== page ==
Mark is dead on; if your work lacks meaning, don’t even bother. Otherwise it is a job. I left behind the “devote my life to getting paper with numbers on it” over a decade ago because it sapped my soul. Sucked the life out of me. But when I sought out deeper meaning in life I built a blog. Then the search for meaning and service grew deeper. Of course I became more successful when my intent was to follow my passion and serve in the process. My readers and clients and customers found me organically, without me running around like a chicken with my head cut off. They sought me out with less work on my part. Because we were both aligned with a higher purpose that drew us together.

    Good point too; do not go gaga over your first idea. Passion must be reined in by the idea of consistency. I could write best selling eBooks on a variety of topics. I feel passionate about many things. But I am the Blogging From Paradise Guy. So I only write and promote eBooks related to blogging tips on my blog, with the sometimes inspirational piece tossed in, or digital nomad themed eBook.

    OK I did cave and write a few eBooks off topic 😉 But I never promote any of these through my blog because said topics are not consistent with my brand, my blog and my direction. I learned how passion takes you places you never imagined but in the same breath, creating from a space of passion does not allow you to try to become a master of all trades because this is physically impossible from a simultaneous space.

    If anything, you can reinvent yourself after having success in one niche or if you lost the passion for some venture. But intending to rock out more than 1 niche at the same time is impossible. Cannot do it. Work with meaning, work with purpose, follow your passion, provide service and all will come together nicely for you.

    Jeff, wonderful message here you and Mark share. Thanks for shouting it out 🙂

    Ryan

  2. Just listened to the podcast and really enjoyed it. Thanks for the questions and answers on the need to keep doing something new and not really enjoying sticking at something for a long time. It was a theme running through my life that worried me so much for so long, then I discovered The Enneagram and, learning about it helped me to begin to accept that this was a valid and useful way to be in the world. I’m going to relisten to the part where Mark talks about giving yourself permission to spend deeper time on doing something worthwhile. I like the sound of his spreadsheet. Also, I’ve just downloaded Vellum. Thanks Jeff.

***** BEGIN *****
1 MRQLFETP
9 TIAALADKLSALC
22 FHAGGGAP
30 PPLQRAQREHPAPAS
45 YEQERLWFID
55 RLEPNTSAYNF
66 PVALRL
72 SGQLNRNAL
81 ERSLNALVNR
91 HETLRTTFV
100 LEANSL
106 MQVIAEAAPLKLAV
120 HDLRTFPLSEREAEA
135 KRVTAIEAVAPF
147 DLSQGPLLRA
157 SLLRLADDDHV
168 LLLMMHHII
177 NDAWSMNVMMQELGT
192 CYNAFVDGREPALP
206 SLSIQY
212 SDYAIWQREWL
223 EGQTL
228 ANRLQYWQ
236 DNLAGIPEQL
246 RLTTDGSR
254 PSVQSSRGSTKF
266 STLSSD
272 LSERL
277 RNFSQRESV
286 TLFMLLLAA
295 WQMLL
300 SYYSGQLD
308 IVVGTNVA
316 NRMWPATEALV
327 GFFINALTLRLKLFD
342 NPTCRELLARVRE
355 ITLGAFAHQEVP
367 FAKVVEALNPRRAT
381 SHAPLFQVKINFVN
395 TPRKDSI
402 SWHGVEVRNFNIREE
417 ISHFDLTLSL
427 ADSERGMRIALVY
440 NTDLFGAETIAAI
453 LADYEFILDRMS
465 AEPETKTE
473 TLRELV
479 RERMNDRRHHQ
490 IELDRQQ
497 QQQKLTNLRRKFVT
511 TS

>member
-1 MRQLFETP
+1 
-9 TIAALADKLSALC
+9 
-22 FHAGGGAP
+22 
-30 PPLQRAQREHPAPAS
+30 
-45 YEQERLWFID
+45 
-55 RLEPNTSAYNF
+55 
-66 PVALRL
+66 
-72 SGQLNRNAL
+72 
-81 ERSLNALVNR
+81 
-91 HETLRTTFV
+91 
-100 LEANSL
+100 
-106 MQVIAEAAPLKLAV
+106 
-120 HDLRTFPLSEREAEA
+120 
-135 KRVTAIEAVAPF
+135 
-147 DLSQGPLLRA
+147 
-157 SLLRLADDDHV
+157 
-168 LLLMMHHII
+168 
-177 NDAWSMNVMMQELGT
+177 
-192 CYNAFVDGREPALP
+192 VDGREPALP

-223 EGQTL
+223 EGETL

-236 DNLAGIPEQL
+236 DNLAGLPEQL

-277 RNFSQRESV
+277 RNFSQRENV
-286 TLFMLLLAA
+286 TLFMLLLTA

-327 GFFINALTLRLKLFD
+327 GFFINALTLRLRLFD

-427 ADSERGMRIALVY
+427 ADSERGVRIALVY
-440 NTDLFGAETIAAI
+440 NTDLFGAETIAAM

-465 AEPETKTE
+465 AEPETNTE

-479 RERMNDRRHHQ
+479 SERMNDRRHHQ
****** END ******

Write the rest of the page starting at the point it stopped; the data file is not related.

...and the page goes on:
3. Thanks, Jeff. I’ve been blogging for almost two years and completed my first freelance piece in February. Now What? I’m restarting my craft business and plan to open an Etsy store soon. But what the heck do I do with my blog, which needs a lot of editing? I’m also writing proposals for additional freelance gigs–a three ring circus! Your timing for a podcast like this was perfect. I appreciate the deep work concept, too, because I naturally do that and had been unsure if working like that was really a good idea. Lots to think about, though, because I’ll probably have to let something go. My blog isn’t monetized at all, however, I’ve become addicted to writing a news-links series. I’ll have to sort through all this, but you definitely have given me food for thought.

  4. Jeff, apparently this is one of the most difficult things that new bloggers face (and sometimes those of us who have been doing it a while). Of course, the other obstacle is having the confidence to put your passions out in front of people and not hear that little voice telling you that no one cares 🙂